- Virtual gifts can be designed to link to users’ emotional states, (i.e. hearts / thumbs up / ‘poo’s / sad faces / roses), current events (Trump/Clinton faces, ‘fake news’ gifts), holidays (snowballs on Christmas, fireworks for the Fourth of July, candy corn on Halloween), etc. Additionally, gifts can trigger exciting animations and, with recent facial tracking technology, face-changing effects on the streamer. This makes gifting more fun, which encourages more people to gift, which generates more revenue for the streamer, which further incentivizes that streamer to view this as a business and continue streaming on the platform.
- It is easy to link virtual gifts to gamified leveling systems (i.e. contributor levels, streamer levels), events/achievements (collect 10 rockets), leaderboards, etc. As evidenced by video games, leveling systems, liveops events, achievements, and leaderboards all lead to increased user retention.
- In general, and just to reiterate, it’s more damn fun.
From a psychological perspective, it is very rewarding for a user to send a gift to a streamer and get immediate feedback in the form of emotion and thanks. With one click of a button, a gift is sent, and the gifter is able to immediately see a smile come across the streamers’ face, which just feels great (giving to a worthy cause is scientifically proven to make people happy — we’re not going to debate here whether or not gifting to a streamer should be considered a worthy cause).
At the same time, the streamer is part of a super-fast feedback loop in that he/she knows immediately and at all times how they are performing. Did you try singing a song and get a bunch of virtual hearts sent at you? Maybe your viewers like your singing and you could do that more often. Did you try streaming from a different location from normal today and the gifts didn’t seem to come in? Maybe your viewers didn’t like the change.
Rapid feedback is incredibly important to humans, and feedback loops are part of the core design philosophy of most apps and video games. In the real world, we never quite know how our decisions and actions today are going to affect us down the road. We feel we work hard, but don’t know whether or not that could lead to an actual promotion and a bump in salary. We try to exercise and eat healthy, but it’s sometimes hard to see the effect this has on our bodies without looking at a longer timeline. With live streaming being a real-time media, feedback should be given in real-time.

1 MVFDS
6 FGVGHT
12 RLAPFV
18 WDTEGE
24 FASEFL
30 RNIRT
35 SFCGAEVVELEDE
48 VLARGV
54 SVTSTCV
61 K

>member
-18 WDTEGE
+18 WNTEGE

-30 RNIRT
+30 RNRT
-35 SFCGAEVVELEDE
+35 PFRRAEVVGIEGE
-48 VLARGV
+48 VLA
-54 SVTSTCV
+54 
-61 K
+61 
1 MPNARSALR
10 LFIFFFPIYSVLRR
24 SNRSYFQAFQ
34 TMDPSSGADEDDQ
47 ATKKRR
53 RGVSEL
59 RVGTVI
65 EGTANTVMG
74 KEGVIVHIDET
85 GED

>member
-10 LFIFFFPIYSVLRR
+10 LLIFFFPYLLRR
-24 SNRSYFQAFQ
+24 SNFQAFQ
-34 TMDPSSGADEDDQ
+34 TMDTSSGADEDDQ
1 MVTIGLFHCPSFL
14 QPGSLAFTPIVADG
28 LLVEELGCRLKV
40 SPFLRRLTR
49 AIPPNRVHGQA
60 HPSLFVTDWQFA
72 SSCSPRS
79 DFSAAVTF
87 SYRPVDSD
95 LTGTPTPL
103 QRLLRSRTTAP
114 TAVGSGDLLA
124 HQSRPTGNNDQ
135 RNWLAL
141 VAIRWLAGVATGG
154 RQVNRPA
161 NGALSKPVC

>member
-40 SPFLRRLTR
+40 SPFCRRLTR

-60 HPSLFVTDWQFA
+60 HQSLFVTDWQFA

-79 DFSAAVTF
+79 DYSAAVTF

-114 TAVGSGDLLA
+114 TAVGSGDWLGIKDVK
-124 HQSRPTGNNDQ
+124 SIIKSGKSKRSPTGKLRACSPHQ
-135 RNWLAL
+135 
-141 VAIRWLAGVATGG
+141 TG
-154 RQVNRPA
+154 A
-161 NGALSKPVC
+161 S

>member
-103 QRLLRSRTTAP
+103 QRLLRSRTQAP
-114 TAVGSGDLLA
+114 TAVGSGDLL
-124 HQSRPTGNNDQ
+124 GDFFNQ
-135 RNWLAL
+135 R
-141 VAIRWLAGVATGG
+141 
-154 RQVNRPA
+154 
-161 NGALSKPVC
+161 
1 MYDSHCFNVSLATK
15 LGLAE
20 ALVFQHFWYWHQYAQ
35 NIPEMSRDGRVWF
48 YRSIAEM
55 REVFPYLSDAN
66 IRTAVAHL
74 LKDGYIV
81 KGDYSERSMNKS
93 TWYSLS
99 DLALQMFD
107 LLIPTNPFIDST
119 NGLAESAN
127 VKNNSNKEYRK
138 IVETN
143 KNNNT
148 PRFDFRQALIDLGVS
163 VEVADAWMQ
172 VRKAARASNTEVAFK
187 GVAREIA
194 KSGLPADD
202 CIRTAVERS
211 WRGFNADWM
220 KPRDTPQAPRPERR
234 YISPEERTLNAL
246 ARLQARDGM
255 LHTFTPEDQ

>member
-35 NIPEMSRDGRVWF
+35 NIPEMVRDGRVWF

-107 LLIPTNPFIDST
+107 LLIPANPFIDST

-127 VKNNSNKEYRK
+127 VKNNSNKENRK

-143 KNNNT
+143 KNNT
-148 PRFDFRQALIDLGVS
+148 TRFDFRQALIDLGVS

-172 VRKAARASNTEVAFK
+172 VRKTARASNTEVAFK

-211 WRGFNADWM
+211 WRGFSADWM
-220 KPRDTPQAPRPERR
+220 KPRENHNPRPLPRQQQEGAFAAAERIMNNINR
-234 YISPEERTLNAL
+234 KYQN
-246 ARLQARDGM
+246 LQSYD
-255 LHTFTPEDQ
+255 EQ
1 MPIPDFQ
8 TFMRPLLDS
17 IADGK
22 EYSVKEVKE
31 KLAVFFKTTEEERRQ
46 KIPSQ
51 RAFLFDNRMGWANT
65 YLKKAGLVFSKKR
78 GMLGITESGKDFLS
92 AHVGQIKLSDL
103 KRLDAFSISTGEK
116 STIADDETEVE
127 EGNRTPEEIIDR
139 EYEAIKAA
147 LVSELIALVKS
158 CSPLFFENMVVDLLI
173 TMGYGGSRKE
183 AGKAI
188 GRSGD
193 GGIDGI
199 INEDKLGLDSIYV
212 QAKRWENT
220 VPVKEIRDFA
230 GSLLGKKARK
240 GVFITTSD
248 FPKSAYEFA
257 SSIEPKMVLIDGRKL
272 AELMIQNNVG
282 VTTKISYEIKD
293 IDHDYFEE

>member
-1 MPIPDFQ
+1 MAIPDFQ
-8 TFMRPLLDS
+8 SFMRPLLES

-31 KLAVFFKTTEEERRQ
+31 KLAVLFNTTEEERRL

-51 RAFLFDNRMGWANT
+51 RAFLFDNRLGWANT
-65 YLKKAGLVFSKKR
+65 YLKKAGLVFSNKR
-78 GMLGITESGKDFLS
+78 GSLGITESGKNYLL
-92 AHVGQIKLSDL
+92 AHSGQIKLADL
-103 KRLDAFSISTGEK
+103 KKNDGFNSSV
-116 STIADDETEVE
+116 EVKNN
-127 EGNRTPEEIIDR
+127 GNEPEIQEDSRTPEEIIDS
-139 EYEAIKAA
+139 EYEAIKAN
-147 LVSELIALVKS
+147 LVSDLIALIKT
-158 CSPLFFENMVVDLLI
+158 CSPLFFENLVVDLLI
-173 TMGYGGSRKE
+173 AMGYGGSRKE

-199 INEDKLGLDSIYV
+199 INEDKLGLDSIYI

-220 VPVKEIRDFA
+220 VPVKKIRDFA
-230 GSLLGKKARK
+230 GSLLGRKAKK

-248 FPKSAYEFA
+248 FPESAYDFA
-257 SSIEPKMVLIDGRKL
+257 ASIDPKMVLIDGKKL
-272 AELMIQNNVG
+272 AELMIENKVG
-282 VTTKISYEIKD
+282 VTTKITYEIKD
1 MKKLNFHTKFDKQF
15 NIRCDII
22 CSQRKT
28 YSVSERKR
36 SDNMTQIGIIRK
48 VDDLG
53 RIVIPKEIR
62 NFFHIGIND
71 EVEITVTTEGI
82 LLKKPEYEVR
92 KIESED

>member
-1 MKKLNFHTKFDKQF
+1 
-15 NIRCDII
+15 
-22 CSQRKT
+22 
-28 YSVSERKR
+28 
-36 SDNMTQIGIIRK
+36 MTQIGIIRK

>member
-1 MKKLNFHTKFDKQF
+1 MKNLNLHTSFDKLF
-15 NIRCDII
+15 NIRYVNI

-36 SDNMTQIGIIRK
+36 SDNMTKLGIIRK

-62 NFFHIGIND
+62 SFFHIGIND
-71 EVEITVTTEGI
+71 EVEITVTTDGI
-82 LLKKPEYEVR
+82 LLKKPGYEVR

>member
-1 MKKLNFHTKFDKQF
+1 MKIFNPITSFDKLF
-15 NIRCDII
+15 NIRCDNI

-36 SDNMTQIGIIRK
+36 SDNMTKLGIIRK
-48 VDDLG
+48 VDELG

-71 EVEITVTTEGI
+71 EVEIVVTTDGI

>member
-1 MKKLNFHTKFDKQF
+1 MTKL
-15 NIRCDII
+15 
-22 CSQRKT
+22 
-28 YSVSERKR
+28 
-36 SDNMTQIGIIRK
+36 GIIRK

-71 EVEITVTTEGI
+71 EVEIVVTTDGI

Unfortunately, there is one major issue with live streaming apps utilizing virtual gifting right now, which is the low revenue split to streamers at around 30–50%. A major reasoning behind this is not the greed of the live streaming platforms themselves, per se, but rather the 30% tax (revenue split) of all in-app purchases that is collected by Apple and Google, which leaves only 70% to be split between streamer and streaming app (and it’s pretty damn expensive to run a streaming app).
Both Apple and Google currently treat all in-app purchases as equal (i.e. buying a $10 sword in a mobile game vs. buying a private jet in a streaming app). Unfortunately, virtual gifting is a new business model, and this one-size-fits-all model for IAP hurts the advancement of the industry. With juggernauts like YouTube and Facebook getting into the space, as well as with Twitch’s push to mobile, it would be nice to see Apple and Google reconsider their policies on IAP as it pertains to virtual gifts, just as they did with subscriptions previously (all we can do is keep our fingers crossed).
I’ll be using this blog to write more about business, technology, gaming, social media, and China in the future.
If there are any topics anyone would like to see covered, leave a comment.